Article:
Local kids came together this summer to lend a helping hand for causes that aid other children in their community.
MIAMI – Most students answer the question of what they did over summer break with swimming, playing, or vacation but a few local kids decided to help other kids.
Lemons to lemonade
Dane Jones, 7 of Miami, Harper Moore, 10 of Fairland, opened a lemonade stand on one of this summer's hottest days and raised an impressive $750.25 for children in need served by Child Advocates of Northeast Oklahoma – CASA. Another $325 was raised by online donations.
“It feels good to help,” Harper said. “Some kids don’t have a lot of clothes, a lot of shoes, a lot of toys, or a safe home. They don’t have a lot of things like we do.”
“It made me happy to help other kids,” Dane said with big a toothless grin.
CASA (Court Appointed Special Advocates) are well-trained volunteers whose mission is to speak for the best interests of abused and neglected children in the courts of northeastern Oklahoma. CASA promotes and supports quality volunteer representation for children to provide each child a safe, permanent, and nurturing home.
"CASA is so grateful for the generosity of these wonderful children," Angela Henderson, Executive Director of CASA said. "Everyone who helped - parents, grandparents, donors, and Christy Jones and Farmers Insurance - should be proud of this brilliant fundraiser made possible by children for children."
Dane and Harper set up their stand for one day in front of Farmer’s Insurance Agency located at 707 East Steve Owens Blvd. in Miami. Owner Christy Jones is Dane’s mother and Cori Stotts, an agent at Farmer’s, is Harper’s mother.
Jones said the duo started making lemonade to sell to customers at her office, and they decided to try it on a larger scale. Their mothers helped make the lemonade but said the idea was the children’s and Dane and Harper did all the work.
“They sat and thought about who they wanted to help, and they wanted to do something local,” Jones said.
Surrounded by handmade signs, and bright cutouts of lemons and balloons Dane and Harper sold cups and cups of ice cold pink and yellow lemonade for one dollar a cup throughout the day. Harper said their goal was to make $300. The duo far exceeded that with a total of $1,075.25 raised for CASA.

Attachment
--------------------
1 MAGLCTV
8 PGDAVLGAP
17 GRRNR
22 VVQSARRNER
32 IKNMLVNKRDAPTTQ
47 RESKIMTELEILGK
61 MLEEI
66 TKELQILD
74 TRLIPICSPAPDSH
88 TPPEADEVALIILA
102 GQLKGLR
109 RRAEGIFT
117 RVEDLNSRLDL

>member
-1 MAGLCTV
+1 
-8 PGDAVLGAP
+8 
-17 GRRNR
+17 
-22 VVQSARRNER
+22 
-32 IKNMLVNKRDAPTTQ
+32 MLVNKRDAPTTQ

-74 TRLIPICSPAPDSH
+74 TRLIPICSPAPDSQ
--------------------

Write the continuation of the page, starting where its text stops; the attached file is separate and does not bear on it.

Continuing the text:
“Sometimes people bought two cups and some just gave us money,” Harper said. “I want to do it again not just for CASA but for other programs.”
The community support pleasantly surprised Dane and Harper and their mothers.
“It was amazing to see. I was blown away by the amount of people who came out.” Jones said.
“I was reminded that day that our little town is pretty amazing. It was a hot Friday. The parking lot felt like an oven. I watched in awe as several members of our community took time out of their busy days, braved the heat, and showed two Miami kids that they mattered,” Stotts said. “That day people did more than buy lemonade, they helped an amazing organization. CASA is saving families and children and needs our help.”
As a sign of appreciation and gratitude Dane and Harper also gave free cups of lemonade to law enforcement, officers, firemen and teachers. Many law enforcement, firemen, emergency workers and teachers stopped by the stand to support the cause by donation and to get a cup of lemonade.
“We got coloring books and a badge from the police,” Harper said. “A mailman bought some.”
Dane said the police officers liked their lemonade, “They said ‘Um this is good!”